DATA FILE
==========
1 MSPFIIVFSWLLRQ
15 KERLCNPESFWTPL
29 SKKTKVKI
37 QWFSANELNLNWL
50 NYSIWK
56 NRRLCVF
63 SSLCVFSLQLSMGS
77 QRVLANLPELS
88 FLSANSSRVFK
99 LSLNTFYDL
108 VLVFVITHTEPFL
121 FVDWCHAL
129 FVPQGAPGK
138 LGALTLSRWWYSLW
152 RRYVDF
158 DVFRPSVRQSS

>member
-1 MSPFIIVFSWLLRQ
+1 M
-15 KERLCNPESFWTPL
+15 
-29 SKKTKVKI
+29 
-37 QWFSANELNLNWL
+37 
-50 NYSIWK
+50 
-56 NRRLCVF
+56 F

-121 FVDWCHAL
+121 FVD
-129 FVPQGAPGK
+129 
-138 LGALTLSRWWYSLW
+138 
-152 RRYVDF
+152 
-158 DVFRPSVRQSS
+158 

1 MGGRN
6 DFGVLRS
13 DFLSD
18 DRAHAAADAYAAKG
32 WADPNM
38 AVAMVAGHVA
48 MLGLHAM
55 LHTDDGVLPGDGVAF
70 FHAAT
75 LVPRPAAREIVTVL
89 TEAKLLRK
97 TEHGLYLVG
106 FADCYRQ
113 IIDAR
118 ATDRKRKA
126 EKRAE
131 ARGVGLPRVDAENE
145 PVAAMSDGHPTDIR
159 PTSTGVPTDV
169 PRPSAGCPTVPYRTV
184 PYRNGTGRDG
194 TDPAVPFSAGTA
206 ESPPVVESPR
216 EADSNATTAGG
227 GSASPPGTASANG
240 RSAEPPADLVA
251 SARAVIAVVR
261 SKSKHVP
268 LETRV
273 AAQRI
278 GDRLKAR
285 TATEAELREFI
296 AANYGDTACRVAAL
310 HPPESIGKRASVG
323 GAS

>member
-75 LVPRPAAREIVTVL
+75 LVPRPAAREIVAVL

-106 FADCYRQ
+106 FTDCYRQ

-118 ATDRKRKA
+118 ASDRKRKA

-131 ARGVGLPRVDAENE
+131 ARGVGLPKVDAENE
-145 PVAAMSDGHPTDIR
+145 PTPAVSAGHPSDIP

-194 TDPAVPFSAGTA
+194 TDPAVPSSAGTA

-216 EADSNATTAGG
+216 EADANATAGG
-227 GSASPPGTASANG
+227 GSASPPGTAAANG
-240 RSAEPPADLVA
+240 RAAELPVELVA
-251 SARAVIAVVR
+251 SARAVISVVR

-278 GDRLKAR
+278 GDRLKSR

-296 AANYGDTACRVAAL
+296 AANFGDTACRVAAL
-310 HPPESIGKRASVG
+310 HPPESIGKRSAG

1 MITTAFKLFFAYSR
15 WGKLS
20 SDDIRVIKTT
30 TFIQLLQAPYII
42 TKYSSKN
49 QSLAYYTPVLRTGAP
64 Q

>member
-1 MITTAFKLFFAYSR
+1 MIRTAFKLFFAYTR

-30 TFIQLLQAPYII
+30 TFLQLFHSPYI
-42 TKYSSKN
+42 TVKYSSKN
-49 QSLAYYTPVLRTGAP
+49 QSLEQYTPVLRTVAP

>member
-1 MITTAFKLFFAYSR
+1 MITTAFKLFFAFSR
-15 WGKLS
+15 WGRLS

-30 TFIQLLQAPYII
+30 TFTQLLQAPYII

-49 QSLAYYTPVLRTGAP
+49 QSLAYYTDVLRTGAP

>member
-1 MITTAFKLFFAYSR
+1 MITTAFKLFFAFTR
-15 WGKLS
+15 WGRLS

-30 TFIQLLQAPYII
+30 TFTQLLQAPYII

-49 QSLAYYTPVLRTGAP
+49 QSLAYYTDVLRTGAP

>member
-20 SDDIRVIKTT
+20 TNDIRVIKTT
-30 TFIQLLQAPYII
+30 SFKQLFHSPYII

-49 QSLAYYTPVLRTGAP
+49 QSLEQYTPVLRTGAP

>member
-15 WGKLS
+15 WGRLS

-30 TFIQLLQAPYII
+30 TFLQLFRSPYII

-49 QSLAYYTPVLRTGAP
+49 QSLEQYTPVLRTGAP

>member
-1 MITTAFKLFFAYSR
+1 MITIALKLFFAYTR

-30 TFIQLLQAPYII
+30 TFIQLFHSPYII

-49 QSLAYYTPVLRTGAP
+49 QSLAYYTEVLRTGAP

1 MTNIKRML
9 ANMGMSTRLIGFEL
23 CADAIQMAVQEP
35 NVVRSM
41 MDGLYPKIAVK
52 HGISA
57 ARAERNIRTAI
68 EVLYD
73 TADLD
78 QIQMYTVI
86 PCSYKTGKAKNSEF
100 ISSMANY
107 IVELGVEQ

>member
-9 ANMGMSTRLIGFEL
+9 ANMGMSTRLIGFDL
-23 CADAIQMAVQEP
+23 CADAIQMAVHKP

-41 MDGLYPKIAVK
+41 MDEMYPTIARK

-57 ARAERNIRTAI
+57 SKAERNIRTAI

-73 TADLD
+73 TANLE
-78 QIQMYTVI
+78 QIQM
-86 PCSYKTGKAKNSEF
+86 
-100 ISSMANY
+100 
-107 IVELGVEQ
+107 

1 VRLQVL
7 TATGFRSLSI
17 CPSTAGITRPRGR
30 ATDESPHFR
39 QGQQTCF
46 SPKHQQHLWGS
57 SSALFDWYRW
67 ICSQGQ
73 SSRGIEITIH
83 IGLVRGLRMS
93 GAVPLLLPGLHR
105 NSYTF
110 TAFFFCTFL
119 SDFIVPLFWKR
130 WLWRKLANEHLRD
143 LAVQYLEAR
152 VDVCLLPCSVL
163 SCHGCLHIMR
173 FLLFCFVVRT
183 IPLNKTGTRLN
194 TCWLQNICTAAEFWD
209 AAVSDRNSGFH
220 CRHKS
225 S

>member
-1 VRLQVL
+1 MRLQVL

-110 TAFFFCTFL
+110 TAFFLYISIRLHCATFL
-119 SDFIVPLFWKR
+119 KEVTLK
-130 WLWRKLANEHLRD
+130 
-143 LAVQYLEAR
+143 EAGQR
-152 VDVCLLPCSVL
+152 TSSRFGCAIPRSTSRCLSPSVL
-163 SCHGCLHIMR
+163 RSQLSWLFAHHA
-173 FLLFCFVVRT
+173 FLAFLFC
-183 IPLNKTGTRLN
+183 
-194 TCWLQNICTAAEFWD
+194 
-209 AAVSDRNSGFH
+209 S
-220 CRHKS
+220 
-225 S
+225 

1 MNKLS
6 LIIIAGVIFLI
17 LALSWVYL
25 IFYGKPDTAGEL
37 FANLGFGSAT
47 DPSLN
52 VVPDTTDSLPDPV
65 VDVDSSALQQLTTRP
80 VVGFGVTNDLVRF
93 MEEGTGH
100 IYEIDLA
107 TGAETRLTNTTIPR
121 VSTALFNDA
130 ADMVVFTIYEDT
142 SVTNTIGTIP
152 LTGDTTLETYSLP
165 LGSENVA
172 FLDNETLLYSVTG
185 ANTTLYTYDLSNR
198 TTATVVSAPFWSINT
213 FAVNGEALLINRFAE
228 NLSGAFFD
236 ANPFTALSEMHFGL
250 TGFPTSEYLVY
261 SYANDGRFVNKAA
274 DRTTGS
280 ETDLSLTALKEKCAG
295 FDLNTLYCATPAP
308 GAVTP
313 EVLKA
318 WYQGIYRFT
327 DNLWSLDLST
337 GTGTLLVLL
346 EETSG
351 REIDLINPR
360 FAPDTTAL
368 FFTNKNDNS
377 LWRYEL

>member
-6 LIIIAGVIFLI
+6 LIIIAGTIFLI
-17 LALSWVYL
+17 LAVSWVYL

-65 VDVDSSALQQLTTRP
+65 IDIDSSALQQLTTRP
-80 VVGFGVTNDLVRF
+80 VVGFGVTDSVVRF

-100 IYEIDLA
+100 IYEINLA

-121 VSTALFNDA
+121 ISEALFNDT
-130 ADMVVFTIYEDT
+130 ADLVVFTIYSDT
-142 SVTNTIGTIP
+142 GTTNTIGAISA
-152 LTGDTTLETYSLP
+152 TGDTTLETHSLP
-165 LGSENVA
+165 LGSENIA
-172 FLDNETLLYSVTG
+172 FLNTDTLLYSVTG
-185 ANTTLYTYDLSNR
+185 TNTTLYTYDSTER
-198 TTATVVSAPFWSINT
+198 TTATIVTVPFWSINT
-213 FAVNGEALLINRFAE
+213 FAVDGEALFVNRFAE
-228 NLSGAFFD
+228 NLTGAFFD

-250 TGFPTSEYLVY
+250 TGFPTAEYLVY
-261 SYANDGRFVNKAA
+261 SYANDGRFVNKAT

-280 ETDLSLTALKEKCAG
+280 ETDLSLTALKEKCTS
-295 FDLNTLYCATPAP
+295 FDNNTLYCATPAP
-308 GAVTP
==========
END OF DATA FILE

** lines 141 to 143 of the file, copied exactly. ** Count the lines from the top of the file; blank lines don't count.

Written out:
-49 QSLAYYTPVLRTGAP
+49 QSLEQYTPVLRTGAP

>member